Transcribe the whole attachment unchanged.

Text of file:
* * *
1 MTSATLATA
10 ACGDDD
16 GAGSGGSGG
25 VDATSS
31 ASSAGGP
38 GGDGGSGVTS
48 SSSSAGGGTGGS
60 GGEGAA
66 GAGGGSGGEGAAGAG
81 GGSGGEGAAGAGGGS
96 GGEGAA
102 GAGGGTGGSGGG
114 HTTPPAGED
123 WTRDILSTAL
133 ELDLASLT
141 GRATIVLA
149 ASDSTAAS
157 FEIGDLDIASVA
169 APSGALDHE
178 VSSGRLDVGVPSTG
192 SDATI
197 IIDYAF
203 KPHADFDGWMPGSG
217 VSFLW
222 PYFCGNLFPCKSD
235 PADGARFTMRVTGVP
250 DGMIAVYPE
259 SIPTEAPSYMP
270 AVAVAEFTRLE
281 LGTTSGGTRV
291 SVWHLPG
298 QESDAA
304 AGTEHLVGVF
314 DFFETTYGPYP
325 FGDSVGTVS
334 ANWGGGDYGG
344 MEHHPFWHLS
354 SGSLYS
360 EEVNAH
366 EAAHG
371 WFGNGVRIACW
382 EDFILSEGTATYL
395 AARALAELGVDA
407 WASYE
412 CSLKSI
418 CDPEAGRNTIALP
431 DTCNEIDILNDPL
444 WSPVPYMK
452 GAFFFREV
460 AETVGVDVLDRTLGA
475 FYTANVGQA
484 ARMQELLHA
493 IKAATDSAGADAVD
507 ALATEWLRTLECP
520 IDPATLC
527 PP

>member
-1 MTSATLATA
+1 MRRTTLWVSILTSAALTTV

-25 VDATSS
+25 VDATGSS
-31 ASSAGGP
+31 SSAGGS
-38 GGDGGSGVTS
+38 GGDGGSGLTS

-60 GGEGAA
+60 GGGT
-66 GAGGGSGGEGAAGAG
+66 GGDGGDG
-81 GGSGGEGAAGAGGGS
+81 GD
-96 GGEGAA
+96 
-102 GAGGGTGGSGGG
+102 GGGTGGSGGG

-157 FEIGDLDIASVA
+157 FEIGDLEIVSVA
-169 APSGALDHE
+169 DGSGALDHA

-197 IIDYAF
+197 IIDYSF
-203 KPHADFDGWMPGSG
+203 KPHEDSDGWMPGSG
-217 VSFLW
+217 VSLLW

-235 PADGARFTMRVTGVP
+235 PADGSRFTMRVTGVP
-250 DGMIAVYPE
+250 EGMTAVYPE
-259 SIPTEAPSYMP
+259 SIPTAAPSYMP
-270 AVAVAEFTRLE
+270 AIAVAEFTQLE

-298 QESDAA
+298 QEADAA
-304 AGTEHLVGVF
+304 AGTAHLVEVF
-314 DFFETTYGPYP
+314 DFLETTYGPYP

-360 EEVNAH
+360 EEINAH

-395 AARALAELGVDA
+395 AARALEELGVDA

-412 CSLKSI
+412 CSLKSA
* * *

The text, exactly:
1 MTSATLATA
10 ACGDDD
16 GAGSGGSGG
25 VDATSS
31 ASSAGGP
38 GGDGGSGVTS
48 SSSSAGGGTGGS
60 GGEGAA
66 GAGGGSGGEGAAGAG
81 GGSGGEGAAGAGGGS
96 GGEGAA
102 GAGGGTGGSGGG
114 HTTPPAGED
123 WTRDILSTAL
133 ELDLASLT
141 GRATIVLA
149 ASDSTAAS
157 FEIGDLDIASVA
169 APSGALDHE
178 VSSGRLDVGVPSTG
192 SDATI
197 IIDYAF
203 KPHADFDGWMPGSG
217 VSFLW
222 PYFCGNLFPCKSD
235 PADGARFTMRVTGVP
250 DGMIAVYPE
259 SIPTEAPSYMP
270 AVAVAEFTRLE
281 LGTTSGGTRV
291 SVWHLPG
298 QESDAA
304 AGTEHLVGVF
314 DFFETTYGPYP
325 FGDSVGTVS
334 ANWGGGDYGG
344 MEHHPFWHLS
354 SGSLYS
360 EEVNAH
366 EAAHG
371 WFGNGVRIACW
382 EDFILSEGTATYL
395 AARALAELGVDA
407 WASYE
412 CSLKSI
418 CDPEAGRNTIALP
431 DTCNEIDILNDPL
444 WSPVPYMK
452 GAFFFREV
460 AETVGVDVLDRTLGA
475 FYTANVGQA
484 ARMQELLHA
493 IKAATDSAGADAVD
507 ALATEWLRTLECP
520 IDPATLC
527 PP

>member
-1 MTSATLATA
+1 MRRTTLWVSILTSAALTTV

-25 VDATSS
+25 VDATGSS
-31 ASSAGGP
+31 SSAGGS
-38 GGDGGSGVTS
+38 GGDGGSGLTS

-60 GGEGAA
+60 GGGT
-66 GAGGGSGGEGAAGAG
+66 GGDGGDG
-81 GGSGGEGAAGAGGGS
+81 GD
-96 GGEGAA
+96 
-102 GAGGGTGGSGGG
+102 GGGTGGSGGG

-157 FEIGDLDIASVA
+157 FEIGDLEIVSVA
-169 APSGALDHE
+169 DGSGALDHA

-197 IIDYAF
+197 IIDYSF
-203 KPHADFDGWMPGSG
+203 KPHEDSDGWMPGSG
-217 VSFLW
+217 VSLLW

-235 PADGARFTMRVTGVP
+235 PADGSRFTMRVTGVP
-250 DGMIAVYPE
+250 EGMTAVYPE
-259 SIPTEAPSYMP
+259 SIPTAAPSYMP
-270 AVAVAEFTRLE
+270 AIAVAEFTQLE

-298 QESDAA
+298 QEADAA
-304 AGTEHLVGVF
+304 AGTAHLVEVF
-314 DFFETTYGPYP
+314 DFLETTYGPYP

-360 EEVNAH
+360 EEINAH

-395 AARALAELGVDA
+395 AARALEELGVDA

-412 CSLKSI
+412 CSLKSA